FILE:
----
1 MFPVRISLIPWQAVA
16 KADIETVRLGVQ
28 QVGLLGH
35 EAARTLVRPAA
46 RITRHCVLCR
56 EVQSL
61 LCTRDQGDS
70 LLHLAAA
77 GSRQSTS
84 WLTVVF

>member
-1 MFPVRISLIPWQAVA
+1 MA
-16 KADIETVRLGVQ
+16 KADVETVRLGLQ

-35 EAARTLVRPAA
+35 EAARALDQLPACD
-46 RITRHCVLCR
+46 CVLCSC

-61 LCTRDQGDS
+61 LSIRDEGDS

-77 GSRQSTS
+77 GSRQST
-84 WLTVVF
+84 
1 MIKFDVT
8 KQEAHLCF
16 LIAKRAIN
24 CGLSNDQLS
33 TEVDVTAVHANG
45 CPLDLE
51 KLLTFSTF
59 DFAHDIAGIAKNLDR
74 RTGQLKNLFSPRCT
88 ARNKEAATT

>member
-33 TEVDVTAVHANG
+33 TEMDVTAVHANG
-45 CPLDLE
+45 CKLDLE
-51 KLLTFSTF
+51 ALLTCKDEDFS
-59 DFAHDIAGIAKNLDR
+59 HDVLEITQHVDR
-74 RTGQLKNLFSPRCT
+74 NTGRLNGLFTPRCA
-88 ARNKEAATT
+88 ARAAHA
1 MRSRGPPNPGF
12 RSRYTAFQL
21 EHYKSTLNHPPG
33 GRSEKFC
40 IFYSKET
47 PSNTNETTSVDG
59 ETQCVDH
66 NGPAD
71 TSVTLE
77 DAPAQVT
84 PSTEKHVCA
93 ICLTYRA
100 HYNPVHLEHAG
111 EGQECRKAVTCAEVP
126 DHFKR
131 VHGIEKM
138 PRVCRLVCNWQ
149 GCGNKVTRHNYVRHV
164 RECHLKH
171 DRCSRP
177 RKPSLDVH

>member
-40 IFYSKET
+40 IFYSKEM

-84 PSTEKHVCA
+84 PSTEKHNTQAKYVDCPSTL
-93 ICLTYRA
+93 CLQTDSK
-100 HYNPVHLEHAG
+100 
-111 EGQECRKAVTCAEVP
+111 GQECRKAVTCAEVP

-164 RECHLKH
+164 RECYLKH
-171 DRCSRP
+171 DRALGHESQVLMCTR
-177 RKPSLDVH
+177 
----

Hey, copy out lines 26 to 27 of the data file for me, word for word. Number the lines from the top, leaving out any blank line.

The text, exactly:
1 MIKFDVT
8 KQEAHLCF